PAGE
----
The American Serviceman
HOW CHRIS KRAUSE BECAME ONE OF THE MOST
SUCCESSFUL TECHNICIANS ON THE WORLD CUP
TODAY BY DAVE PESZEK
Chris Krause isn’t the first American to become a topnotch World Cup serviceman for other nation’s athletes, but he is certainly one of the best ever.
At the top levels, athletes have extensive support: coaching staff, physical trainers, mental trainers, nutritionist/chefs, and equipment service all contribute to
the athlete’s overall performance. Krause was the man behind the scenes for 16
of Didier Cuche’s 21 World Cup wins. Currently, he lives with his wife and two
children in Ruhpholding, Germany.
With the recent retirement of Cuche, Ski Racing caught up with the humble
What was your first motivation to get into ski service?
I was a student at GMVS, and we had a NorAm at Sugarbush. There was a Canadian pool serviceman with the nickname of Mingo, and I would sneak down in
to the ski room after lights-out to sit on a box and watch him prepare skis. This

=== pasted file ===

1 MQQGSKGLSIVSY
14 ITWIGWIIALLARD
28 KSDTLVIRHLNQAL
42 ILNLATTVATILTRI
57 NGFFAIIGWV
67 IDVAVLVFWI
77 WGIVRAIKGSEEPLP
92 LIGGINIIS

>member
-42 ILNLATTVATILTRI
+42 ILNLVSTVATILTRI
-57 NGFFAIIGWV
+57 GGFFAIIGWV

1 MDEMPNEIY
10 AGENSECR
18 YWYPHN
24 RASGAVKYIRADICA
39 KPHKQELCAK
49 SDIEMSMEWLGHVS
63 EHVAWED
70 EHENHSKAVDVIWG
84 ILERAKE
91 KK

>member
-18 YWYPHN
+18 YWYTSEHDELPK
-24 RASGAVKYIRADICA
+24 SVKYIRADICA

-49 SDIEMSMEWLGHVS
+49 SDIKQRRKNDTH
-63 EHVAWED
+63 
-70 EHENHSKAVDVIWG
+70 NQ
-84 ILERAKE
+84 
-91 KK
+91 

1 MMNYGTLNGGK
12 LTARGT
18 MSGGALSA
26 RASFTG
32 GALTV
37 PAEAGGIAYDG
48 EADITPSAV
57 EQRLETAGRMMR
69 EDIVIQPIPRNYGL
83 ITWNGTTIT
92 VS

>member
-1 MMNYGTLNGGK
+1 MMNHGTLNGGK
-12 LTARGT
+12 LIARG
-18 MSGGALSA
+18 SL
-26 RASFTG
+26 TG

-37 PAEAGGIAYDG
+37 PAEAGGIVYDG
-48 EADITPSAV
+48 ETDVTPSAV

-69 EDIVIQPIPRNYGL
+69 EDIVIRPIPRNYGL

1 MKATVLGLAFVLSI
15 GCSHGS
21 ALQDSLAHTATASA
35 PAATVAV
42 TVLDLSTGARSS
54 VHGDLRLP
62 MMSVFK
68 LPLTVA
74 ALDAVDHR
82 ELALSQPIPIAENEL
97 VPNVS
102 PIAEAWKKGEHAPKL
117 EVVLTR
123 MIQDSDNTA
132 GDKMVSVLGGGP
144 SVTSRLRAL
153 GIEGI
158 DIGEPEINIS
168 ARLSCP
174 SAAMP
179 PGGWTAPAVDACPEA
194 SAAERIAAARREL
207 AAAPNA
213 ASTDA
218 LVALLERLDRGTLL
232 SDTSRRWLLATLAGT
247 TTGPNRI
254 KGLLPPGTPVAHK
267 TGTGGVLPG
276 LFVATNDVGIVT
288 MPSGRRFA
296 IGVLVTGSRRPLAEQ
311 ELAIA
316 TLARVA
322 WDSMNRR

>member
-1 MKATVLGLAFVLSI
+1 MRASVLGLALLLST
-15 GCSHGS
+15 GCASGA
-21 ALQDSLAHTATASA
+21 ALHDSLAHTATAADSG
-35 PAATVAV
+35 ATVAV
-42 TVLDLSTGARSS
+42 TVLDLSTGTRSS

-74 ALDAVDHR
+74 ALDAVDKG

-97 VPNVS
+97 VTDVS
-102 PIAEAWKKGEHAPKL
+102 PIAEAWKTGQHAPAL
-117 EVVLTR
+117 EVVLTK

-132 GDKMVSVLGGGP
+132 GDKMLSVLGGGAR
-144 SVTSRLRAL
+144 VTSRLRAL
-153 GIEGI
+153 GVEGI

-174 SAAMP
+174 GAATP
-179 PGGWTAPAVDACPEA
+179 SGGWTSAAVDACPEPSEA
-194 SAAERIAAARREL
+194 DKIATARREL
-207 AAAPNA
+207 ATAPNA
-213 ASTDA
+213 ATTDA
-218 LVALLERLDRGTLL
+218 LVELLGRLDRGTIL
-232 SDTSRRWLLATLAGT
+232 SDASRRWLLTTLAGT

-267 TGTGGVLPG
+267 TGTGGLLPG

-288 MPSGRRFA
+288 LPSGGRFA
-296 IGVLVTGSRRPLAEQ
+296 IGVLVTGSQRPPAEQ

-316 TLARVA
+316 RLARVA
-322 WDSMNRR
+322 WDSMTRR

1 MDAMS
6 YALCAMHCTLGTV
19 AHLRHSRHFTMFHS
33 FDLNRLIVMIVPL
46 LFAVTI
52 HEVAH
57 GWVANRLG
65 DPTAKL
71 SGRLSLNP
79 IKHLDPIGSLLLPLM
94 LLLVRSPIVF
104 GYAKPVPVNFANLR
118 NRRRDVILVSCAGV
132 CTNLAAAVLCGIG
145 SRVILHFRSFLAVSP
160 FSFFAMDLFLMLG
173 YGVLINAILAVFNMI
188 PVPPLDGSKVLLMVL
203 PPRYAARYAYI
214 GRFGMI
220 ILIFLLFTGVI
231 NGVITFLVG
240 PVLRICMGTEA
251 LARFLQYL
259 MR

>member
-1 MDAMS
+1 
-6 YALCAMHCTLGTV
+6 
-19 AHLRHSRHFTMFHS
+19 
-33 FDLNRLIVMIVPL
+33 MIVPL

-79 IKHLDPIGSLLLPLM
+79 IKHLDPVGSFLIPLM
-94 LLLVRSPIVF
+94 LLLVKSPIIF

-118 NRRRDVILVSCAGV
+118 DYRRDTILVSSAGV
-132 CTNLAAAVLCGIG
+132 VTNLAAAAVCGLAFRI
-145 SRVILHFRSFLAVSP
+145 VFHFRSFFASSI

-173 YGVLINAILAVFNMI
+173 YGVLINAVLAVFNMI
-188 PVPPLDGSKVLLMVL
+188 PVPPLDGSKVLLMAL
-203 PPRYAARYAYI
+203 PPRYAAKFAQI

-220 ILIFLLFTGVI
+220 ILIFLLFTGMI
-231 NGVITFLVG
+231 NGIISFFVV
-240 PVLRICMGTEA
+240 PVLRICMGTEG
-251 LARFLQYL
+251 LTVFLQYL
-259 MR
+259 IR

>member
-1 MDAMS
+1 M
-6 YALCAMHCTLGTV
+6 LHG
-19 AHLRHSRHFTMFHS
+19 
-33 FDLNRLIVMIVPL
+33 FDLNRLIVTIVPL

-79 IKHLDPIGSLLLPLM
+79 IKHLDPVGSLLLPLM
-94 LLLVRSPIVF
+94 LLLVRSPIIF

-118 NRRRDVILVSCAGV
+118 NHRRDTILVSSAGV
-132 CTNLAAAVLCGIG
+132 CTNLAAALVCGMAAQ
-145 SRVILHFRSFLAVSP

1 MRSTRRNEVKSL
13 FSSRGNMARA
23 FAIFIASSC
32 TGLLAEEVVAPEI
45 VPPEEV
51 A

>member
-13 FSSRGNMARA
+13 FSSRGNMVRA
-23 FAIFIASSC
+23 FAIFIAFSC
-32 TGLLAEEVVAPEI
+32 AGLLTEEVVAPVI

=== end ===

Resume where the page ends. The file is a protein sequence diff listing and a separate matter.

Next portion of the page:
was the start of it for me, and it turns out that Mingo would play a role later on in
my life, recommending me for a service position to Piot, who was the women’s
head trainer with Alpine Canada, back in the summer of 2000.
Tell us a little bit about your early ski service history?
After GMVS, I attended the University of Utah, where I did a quarter-term, 400-
hour internship, ending up at Mount Hood and working under Billy Farwig and
Jim Schaffner. During this time, I learned from Wiggy, Schaff, and Curtis Bacca,
all US Salomon race technicians at the time, while all of us were handling ski
service for Salomon in such diverse roles as junior program, Jeep King of the
Mountain Tour, and U.S. Pro Tour. I can remember Jim Schaffner telling me to
always be clean when preparing skis, and that, no matter what, always be confident, even if inside you’re not.
Didier Cuche & Chris Krause celebrate their 6th Crystal Globe in Lienzerheide, Austria t the 2011 World Cup Finals. SkiRacing.com APRIL 16, 2012 | 78